This is an absolutely wonderful series! I recommend it to anyone who has children, or if you simply like fantasy. What I really appreciate, is although the Mainses are Christian writers, the stories aren't overly "Christian". They are more like fables/fairy tales where the moral can apply to anyone, no matter their faith. I have to say though, I enjoyed Tales of the Kingdom a little more, mainly because the arwork was better.

I loved it.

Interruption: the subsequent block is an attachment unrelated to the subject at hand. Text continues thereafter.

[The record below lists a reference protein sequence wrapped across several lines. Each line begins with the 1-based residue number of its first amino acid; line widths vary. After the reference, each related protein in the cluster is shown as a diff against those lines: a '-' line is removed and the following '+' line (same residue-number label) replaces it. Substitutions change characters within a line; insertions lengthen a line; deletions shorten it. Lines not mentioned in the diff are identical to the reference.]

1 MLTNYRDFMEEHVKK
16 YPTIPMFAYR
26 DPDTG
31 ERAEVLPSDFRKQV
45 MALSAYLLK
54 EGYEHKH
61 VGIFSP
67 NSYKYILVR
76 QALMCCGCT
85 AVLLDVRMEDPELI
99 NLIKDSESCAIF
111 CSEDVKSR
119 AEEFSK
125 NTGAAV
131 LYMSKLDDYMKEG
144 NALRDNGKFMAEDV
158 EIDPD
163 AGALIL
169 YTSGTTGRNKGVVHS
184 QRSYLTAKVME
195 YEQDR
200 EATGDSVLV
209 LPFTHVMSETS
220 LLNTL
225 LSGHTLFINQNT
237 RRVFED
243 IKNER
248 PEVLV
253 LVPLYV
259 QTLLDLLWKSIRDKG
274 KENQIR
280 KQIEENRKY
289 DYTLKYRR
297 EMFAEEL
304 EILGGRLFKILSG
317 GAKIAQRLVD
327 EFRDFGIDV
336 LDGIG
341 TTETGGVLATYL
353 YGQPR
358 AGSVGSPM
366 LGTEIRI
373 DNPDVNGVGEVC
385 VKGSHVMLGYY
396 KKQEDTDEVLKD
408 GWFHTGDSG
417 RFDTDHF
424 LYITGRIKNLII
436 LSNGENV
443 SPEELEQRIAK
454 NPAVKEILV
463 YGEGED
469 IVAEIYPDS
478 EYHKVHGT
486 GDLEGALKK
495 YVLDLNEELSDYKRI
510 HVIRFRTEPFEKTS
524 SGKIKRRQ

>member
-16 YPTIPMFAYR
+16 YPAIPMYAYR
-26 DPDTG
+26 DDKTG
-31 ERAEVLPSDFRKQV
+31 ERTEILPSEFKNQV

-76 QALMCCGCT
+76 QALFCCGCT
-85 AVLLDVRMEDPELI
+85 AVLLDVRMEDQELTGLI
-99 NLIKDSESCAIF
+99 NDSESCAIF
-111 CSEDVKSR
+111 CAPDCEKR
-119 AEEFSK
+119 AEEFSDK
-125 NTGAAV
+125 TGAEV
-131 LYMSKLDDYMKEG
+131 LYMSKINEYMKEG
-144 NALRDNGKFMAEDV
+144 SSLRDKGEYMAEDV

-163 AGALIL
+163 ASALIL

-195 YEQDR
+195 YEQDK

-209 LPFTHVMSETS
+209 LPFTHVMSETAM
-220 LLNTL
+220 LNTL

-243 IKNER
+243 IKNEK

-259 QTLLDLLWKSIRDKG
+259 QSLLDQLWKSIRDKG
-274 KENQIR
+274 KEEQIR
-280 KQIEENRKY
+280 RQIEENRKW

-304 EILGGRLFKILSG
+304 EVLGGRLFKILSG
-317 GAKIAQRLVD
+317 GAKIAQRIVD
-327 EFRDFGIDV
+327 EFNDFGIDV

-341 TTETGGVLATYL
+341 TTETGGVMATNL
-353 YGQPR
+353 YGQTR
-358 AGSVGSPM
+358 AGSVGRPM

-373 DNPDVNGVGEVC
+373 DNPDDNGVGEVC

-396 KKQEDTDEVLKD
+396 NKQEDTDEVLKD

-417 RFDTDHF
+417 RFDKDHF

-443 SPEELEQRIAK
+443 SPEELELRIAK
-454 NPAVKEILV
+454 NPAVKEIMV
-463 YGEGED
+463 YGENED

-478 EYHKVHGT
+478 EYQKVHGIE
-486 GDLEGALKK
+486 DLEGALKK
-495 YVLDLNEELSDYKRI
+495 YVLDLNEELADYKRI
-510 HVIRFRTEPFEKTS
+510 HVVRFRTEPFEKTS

This book was a beautiful continuation of the lives of Hero, Little Child, and Princess Amanda,and their relationship to the King. As an adult this series of books has caused me to look at today and eternity through the eyes of a child. I liked the books so much that I recommend them to my friends, I give them as gifts, and I can't wait to read them to my grandchildren! My 3 sons rated them better than " The Lion, the Witch, and the Wardrobe". They each had their favorite chapters which we read again and again. Absolutely Wonderful Books.